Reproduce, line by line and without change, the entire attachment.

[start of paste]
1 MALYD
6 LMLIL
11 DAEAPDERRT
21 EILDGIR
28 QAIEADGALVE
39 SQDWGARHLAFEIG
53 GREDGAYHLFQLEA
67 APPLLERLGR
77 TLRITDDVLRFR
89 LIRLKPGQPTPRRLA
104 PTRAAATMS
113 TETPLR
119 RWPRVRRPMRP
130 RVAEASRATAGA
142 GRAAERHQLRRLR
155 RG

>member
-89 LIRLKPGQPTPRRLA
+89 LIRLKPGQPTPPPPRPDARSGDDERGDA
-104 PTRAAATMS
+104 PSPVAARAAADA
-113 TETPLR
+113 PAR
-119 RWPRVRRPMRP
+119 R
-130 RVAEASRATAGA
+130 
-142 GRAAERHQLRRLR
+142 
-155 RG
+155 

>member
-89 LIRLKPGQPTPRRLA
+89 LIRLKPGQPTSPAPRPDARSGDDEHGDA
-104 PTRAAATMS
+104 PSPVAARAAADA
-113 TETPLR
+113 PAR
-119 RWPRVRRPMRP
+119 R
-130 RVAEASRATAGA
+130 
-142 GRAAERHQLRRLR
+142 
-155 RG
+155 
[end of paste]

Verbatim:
1 MALYD
6 LMLIL
11 DAEAPDERRT
21 EILDGIR
28 QAIEADGALVE
39 SQDWGARHLAFEIG
53 GREDGAYHLFQLEA
67 APPLLERLGR
77 TLRITDDVLRFR
89 LIRLKPGQPTPRRLA
104 PTRAAATMS
113 TETPLR
119 RWPRVRRPMRP
130 RVAEASRATAGA
142 GRAAERHQLRRLR
155 RG

>member
-89 LIRLKPGQPTPRRLA
+89 LIRLKPGQPTPPPPRPDARSGDDERGDA
-104 PTRAAATMS
+104 PSPVAARAAADA
-113 TETPLR
+113 PAR
-119 RWPRVRRPMRP
+119 R
-130 RVAEASRATAGA
+130 
-142 GRAAERHQLRRLR
+142 
-155 RG
+155 

>member
-89 LIRLKPGQPTPRRLA
+89 LIRLKPGQPTSPAPRPDARSGDDEHGDA
-104 PTRAAATMS
+104 PSPVAARAAADA
-113 TETPLR
+113 PAR
-119 RWPRVRRPMRP
+119 R
-130 RVAEASRATAGA
+130 
-142 GRAAERHQLRRLR
+142 
-155 RG
+155 